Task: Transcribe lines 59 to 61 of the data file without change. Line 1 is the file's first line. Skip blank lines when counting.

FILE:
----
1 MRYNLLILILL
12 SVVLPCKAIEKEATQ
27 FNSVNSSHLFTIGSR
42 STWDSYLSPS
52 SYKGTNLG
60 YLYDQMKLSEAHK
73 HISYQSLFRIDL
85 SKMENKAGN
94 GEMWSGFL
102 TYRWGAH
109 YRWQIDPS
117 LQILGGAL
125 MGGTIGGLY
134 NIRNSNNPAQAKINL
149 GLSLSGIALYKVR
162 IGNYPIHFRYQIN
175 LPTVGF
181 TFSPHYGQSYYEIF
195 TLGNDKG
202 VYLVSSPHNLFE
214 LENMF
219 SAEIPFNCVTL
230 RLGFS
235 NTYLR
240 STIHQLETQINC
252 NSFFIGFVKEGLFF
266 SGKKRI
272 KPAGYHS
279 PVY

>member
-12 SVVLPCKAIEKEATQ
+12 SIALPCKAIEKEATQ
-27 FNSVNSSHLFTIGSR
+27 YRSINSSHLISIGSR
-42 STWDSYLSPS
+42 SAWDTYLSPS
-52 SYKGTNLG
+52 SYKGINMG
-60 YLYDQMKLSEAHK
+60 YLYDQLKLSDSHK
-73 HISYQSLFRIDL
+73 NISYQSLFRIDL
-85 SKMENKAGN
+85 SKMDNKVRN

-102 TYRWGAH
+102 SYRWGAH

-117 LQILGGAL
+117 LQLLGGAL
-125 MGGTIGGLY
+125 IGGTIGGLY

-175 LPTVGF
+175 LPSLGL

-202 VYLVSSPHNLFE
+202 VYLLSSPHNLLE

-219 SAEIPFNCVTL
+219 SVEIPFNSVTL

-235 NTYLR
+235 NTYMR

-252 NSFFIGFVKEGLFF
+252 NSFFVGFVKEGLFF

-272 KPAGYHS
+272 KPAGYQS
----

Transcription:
-252 NSFFIGFVKEGLFF
+252 NSFFVGFVKEGLFF

-272 KPAGYHS